Fresh data on the U.S. economy show President Donald Trump’s escalating trade war is shaping up as a clear drag on growth this quarter.
The merchandise-trade deficit unexpectedly grew in August to $75.8 billion, the widest in six months, as exports of food, industrial supplies and autos declined, Commerce Department data showed Thursday. A separate report from the department showed corporate investment took a breather, with business equipment orders at U.S. factories falling in August following a run of strong gains, while shipments of those items slowed.
Economists at Amherst Pierpont Securities and Capital Economics trimmed their estimates for gross domestic product growth this quarter. Before Thursday’s data, the median estimate in a Bloomberg survey was for 3 percent expansion.
While analysts said the trade deficit partly reflected an expected drop in soybean exports following a second-quarter surge ahead of Chinese-imposed tariffs, and economic growth is projected to remain solid, the numbers illustrate how the trade war is spurring volatility in the data. In addition, the widening deficit runs contrary to Trump’s aim of a narrower gap and underscores the challenges of achieving that goal amid strong domestic demand—which tends to boost imports—and retaliatory tariffs from abroad.
“The data are grim,” Ian Shepherdson, chief economist at Pantheon Macroeconomics Ltd., said in a note, referring to the August goods trade gap. “The administration’s narrative, that the second-quarter drop in the deficit was a result of their trade policies, has now fallen apart, as it was always likely to do.”
Another report on Thursday showed global trade is continuing to lose a little steam amid the tariff battle between the U.S. and China, the world’s two biggest economies. Freight and logistics company DHL said its trade barometer weakened in September, dropping to the lowest since 2016 and indicating a slower pace of growth in the months ahead.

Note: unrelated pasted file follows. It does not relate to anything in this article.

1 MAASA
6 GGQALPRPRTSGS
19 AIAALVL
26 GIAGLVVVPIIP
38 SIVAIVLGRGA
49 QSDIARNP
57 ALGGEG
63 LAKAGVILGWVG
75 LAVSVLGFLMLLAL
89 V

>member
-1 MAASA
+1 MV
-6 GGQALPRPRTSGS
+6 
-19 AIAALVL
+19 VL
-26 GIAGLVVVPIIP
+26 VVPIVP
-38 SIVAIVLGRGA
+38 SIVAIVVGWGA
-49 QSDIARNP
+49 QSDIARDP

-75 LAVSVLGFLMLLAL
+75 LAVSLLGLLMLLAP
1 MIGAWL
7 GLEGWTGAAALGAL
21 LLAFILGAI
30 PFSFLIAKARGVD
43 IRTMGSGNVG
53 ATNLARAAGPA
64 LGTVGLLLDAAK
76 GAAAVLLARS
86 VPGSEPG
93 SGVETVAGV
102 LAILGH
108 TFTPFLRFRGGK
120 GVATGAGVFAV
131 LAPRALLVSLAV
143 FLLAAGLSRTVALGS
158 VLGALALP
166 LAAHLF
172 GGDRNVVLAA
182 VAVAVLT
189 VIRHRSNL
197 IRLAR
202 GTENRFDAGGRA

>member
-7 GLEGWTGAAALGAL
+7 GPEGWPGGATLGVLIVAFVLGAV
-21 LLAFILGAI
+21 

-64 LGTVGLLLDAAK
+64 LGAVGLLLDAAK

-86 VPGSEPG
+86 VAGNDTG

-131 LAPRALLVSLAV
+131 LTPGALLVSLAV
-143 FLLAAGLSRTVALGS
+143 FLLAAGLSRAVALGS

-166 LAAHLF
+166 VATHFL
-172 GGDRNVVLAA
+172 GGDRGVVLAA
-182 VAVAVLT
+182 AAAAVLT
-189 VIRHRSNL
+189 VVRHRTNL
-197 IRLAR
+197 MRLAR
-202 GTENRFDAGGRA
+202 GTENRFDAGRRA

While economists say it may be too early to detect the exact impact from trade disputes, the data bear watching as the headwind and uncertainty look unlikely to dissipate. Thursday’s reports come after the U.S. and China imposed tariffs on each other in late August, which followed others implemented in early July. The U.S. added tariffs on another $200 billion of Chinese imports this week—the largest escalation of the trade war so far.
The wider trade gap reinforced estimates that net exports are likely to be a drag on third-quarter economic growth after providing a 1.22 percentage-point boost in the previous period. Conversely, August figures released Thursday signaled inventories will give a large boost to growth this quarter, after subtracting 1.17 percentage point from the second-quarter GDP advance.
“Net exports will be a drag” in the July-September period, “but inventories will be a positive,” said Paul Ashworth, chief U.S. economist for Capital Economics, who trimmed his GDP growth forecast to 3 percent from a gain of between 3 percent to 3.5 percent before the Thursday data. That amounts to a pace of expansion that is “still very good, just not very, very strong like the second quarter.”
Revised data on Thursday showed GDP posted a 4.2 percent annualized pace of expansion—the fastest since 2014. Stephen Stanley, chief economist at Amherst, cut his third-quarter GDP growth estimate to 2.8 percent, from 3 percent. Net exports may subtract as much as 1.5 percentage point from third-quarter GDP growth, according to Omair Sharif, an economist at Societe Generale SA.
After the Thursday reports, Michael Feroli, chief U.S. economist at JPMorgan Chase & Co., cut his GDP growth estimate for this quarter to 3 percent, from 3.5 percent, saying in a note that the economy was looking “less boomy, more noisy.”
The latest figures come on the heels of Federal Reserve Chairman Jerome Powell’s remarks Wednesday that the economy is having a “bright moment” and the trade tensions haven’t caused a noticeable downdraft in broad data.